Houdini is not the only target to offer favourable proximity to Osborne either, and news that drilling continues to intersect high-grade copper and gold mineralization at the Starra 222 Mine—adjacent to the area earmarked for a planned haul road for Osborne and Merlin—has also proved encouraging.
“That’s in a situation where all of that material could be fed into the Osborne mill which is great. The Starra line has both developed underground mines and four open pits so access to the mineralization is good,” Reeve says.
“We’re currently drilling 3,500 metre holes into Starra 276 in order to build the mineral resource up there—hopefully we’ll have the first information on that by the middle of the year and it should be completed by around the third quarter.”
Plans for the Merlin project continue to progress, and Reeve says that the concentrator will be ready to produce concentrate in line with aims to commence production in 2012.
“We’re planning to build the concentrator within the Osborne facilities so we can leverage off the other infrastructure there. We’ve changed our view in that we will most likely build a roaster now at the Osborne mine site,” he adds.
Since reporting a 20 per cent increase to 570 million tonnes for Mount Elliot Swan’s copper-gold resource, on October 21, 2010, this high priority project has also continued to develop of time.
“We plan to do a scoping study in 2011, a feasibility study in 2012 and a full feasibility study in 2013. If the project looks good then, we expect to begin development in 2014/2015 and have production in 2016,” Reeve says.
“We’re also looking at the Mount Dore cathode-copper project and expecting production in 2016.”
The addition of Osborne laying solid and highly promising foundations for Ivanhoe’s wider portfolio, but Reeve stresses that the company’s overall strategy remains the same: to be a producer and generate cash flow.
Production, cash flow and finding large ore bodies
In highlighting that Osborne has not changed Ivanhoe’s game, but ensured faster development of the projects as previously intended at lower risk and development costs, Reeve says that we are going to see a progression throughout the portfolio.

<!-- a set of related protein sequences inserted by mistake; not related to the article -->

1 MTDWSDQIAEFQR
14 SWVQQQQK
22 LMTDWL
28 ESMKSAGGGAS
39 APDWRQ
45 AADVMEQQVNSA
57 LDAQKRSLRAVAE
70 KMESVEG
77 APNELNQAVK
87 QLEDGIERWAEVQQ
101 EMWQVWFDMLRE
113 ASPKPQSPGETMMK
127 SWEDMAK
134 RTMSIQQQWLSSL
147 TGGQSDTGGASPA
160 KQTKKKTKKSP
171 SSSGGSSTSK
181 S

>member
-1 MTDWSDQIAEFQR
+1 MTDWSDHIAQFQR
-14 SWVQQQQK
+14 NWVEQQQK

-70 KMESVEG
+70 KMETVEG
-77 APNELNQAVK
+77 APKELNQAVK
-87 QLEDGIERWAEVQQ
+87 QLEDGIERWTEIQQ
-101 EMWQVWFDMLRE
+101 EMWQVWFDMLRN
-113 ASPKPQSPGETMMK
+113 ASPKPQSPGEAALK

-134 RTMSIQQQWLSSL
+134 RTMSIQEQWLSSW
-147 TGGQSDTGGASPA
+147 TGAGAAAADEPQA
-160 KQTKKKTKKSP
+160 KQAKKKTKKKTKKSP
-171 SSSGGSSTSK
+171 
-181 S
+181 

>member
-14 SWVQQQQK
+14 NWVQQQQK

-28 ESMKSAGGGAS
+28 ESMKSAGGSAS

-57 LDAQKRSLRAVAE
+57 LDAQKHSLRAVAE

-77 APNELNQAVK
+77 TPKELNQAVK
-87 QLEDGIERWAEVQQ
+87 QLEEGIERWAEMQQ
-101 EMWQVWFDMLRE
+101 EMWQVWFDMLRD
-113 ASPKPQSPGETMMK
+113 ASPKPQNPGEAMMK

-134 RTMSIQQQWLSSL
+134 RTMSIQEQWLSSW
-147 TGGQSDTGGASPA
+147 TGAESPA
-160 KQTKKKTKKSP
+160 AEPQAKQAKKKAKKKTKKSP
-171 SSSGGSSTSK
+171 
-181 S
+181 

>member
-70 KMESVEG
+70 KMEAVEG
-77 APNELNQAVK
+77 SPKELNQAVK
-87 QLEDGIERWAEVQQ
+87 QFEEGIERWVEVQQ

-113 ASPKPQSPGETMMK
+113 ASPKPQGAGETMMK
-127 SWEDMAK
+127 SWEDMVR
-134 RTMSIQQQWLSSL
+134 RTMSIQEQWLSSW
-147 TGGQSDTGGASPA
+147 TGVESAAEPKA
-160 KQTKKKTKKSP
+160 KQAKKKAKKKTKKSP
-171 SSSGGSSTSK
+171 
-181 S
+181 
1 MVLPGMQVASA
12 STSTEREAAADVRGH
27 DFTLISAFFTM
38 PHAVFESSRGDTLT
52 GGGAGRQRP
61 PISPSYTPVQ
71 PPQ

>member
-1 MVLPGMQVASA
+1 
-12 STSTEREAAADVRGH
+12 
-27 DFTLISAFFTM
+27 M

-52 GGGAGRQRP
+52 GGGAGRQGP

“We have the existing facilities at Osborne to start copper and gold production. We’ll build a small concentrator for production for Merlin within the Osborne infrastructure so that will be reasonably straight forward,” he explains.
“A bit after that we’ll start the development at Mount Dore, should that be approved by the board, and then we’re doing the studies during that whole period.”
The company’s debut on the TSX—also as of October last year—marks its longer-term view. Given Ivanhoe’s profile in Canada, its number of shareholders in the country and the nation’s good understanding of molybdenum, listing on the exchange is backed by a host of positive reasons.
“We’re still looking for repeat Merlins. We think that there’s a lot of molybdenum in the geological systems around the Ivanhoe tenements, so we are looking for those,” Reeve says.
“There are more than 250 prospects with old drilling—very high grade in some cases old assays—and we need to look at those as well. From our point of view we’ve been very focused on getting Merlin up and we’ve been very focused on Osborne, but we still haven’t even scratched the surface as far as exploration in this field goes—it’s looking very interesting.”
There is no question that Ivanhoe’s approach through exploration has proved to be extremely productive, and despite recent additions to the portfolio, Reeves emphasizes, the company is still very much here to find large ore bodies in the future.
“If we can accelerate some of our existing projects into production in the future that’s good—it makes us sustainable on the exploration front—and that’s what Osborne has done,” he says.
“It’s made production cash flow more certain and brought it forward a bit earlier, but the overall focus is still the same: to get into production, get good cash flow and find big ore bodies.”
Ivanhoe is well on its way to becoming a multi-commodity producer in the short term—with various projects staggered in development to commence production between now and 2016. Its focus remains on the Merlins of the region and the massive potential at Mount Elliot Swan, and its recent advantageous acquisitions—as well as being impressive in their own right—fall in line to quicken and support the future production of the company’s larger projects. Each project marks an achievement that can’t be underestimated in the coming five years—and each achievement we see will signal new success for the company.